Saturday, January 30, 2010

Crisis on Earth-Blog: DC Comics Presents #38

DC Comics Presents #38

Title: "Stop The World--I Want To Get Off! Go Home!"
Cover Blurb: "Bonus Feature: 'Whatever Happened To... The Crimson Avenger?'"
"Cover Price: $0.60
Date: October 1981

Story: Martin Pasko
Art: Don Heck
Lettering: John Costanza
Coloring: Gene D'Angelo
Editing: Julius Schwartz
Cover: George PĂ©rez

Guest Review: Frank Lee Delano

Synopsis: Superman was just flying by when he happened to see a truck accidentally run Jimmy Olsen's car off a cliffside road. "He probably couldn't slow down in time--He must've been doing at least 65! As soon as I get him to safety, I'll have a word with him about his reckless driv--HUH?!" Mysteriously, Olsen's car hung motionless in the air, and even the Man of Steel wasn't strong enough to move it.

Meanwhile, Barry Allen patrolled Central City as the Flash, staring down the bullets of a bank robber. Flash was shocked to see the slugs slow to a dead stop in midair, as he found himself surrounded by living statues.

The Last Son of Krypton heard a vaguely familiar sound, "the ultra-sonic tone of Jimmy's Superman Signal-Watch... but slowed down to a frequency that would be audible to 'non-super' ears!" Time hadn't so much stopped as decelerated to the point of being nearly undetectable. The Man of Tomorrow was filled with questions about the matter, as it ran contrary to all physical laws... and should he correct the situation, would he still have time to save Jimmy?

The Flash too could not determine why he alone in all the city seemed exempted from the phenomenon, and how he could address the matter without the unattended bullets passing through the beautiful form of his neighbor, Fiona Webb. At first Allen thought this may be the work of one of his rogues, but a quick inspection showed the whole nation effected, at least.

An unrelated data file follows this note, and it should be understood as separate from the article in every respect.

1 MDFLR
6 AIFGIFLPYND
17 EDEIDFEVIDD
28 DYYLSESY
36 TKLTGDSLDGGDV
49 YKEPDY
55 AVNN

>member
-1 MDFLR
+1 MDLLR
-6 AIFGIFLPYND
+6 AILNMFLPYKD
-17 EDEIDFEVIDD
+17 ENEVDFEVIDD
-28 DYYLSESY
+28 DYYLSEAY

102 miles from Central City and 322 from Metropolis, an otherworldly craft hovered over Wonderland amusement park. The spaceship projected a beam carrying an alien visitor, which assumed the form of the Fastest Man Alive. This faux Flash called out to Superman as the hero flew overhead. Questions weighed on the Man of Steel's brow almost as heavily as the anachronistic pompadour hairstyle he was still sporting--like why his fellow Justice Leaguer was taking credit for the slowdown in time. "I can't believe that! It doesn't make any sense! What would his motive be--? I'd better catch up with him and demand an explanation!"

The facsimile Flash hid, transforming into a pseudo Superman, then running the same game on the true Scarlet Speedster. An important variation was that this time, "Superman" flattened Flash with a haymaker before disappearing altogether. In predictable Marvel Comics fashion, Kal-Elvis and the Flash had been led into a misunderstanding that was complicated by an accusatory shouting match. "If you think I'm going to stand here and let you sucker me with another 'super-surprise'... you've got Kryptonite rocks in your head! Instead, I'll 'fan' my arms at super-speed-- and create an obstacle... Specifically, that wall of super-compressed air you just hit! I hope it knocked some sense into you!"